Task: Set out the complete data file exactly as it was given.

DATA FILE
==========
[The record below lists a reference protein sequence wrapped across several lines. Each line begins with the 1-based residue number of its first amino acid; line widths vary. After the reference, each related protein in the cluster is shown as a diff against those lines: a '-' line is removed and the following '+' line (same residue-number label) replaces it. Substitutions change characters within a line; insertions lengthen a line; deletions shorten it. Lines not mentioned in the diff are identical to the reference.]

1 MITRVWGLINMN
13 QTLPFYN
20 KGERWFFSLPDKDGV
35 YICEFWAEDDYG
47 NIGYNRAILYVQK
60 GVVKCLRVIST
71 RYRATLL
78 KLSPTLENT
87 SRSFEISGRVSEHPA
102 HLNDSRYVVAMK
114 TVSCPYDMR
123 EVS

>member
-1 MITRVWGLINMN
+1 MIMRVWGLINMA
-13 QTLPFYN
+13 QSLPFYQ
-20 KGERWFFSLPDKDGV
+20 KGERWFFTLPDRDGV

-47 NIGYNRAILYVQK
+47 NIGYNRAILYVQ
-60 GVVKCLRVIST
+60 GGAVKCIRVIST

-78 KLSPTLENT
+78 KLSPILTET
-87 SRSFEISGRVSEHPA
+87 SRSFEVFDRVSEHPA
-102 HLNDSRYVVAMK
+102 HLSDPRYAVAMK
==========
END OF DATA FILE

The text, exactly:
[The record below lists a reference protein sequence wrapped across several lines. Each line begins with the 1-based residue number of its first amino acid; line widths vary. After the reference, each related protein in the cluster is shown as a diff against those lines: a '-' line is removed and the following '+' line (same residue-number label) replaces it. Substitutions change characters within a line; insertions lengthen a line; deletions shorten it. Lines not mentioned in the diff are identical to the reference.]

1 MITRVWGLINMN
13 QTLPFYN
20 KGERWFFSLPDKDGV
35 YICEFWAEDDYG
47 NIGYNRAILYVQK
60 GVVKCLRVIST
71 RYRATLL
78 KLSPTLENT
87 SRSFEISGRVSEHPA
102 HLNDSRYVVAMK
114 TVSCPYDMR
123 EVS

>member
-1 MITRVWGLINMN
+1 MIMRVWGLINMA
-13 QTLPFYN
+13 QSLPFYQ
-20 KGERWFFSLPDKDGV
+20 KGERWFFTLPDRDGV

-47 NIGYNRAILYVQK
+47 NIGYNRAILYVQ
-60 GVVKCLRVIST
+60 GGAVKCIRVIST

-78 KLSPTLENT
+78 KLSPILTET
-87 SRSFEISGRVSEHPA
+87 SRSFEVFDRVSEHPA
-102 HLNDSRYVVAMK
+102 HLSDPRYAVAMK